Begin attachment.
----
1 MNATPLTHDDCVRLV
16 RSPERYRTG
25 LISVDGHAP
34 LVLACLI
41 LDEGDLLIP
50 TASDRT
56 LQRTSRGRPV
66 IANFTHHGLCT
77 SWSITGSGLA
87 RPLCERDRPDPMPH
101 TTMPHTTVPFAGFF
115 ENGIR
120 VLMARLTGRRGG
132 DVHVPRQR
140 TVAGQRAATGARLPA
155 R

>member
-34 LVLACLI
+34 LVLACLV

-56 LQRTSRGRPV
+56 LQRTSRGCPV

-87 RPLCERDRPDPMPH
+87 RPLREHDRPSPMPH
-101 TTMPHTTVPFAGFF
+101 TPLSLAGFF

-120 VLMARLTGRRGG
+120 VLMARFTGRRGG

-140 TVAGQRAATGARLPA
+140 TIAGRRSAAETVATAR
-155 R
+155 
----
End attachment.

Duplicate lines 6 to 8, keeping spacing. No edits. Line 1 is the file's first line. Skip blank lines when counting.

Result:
50 TASDRT
56 LQRTSRGRPV
66 IANFTHHGLCT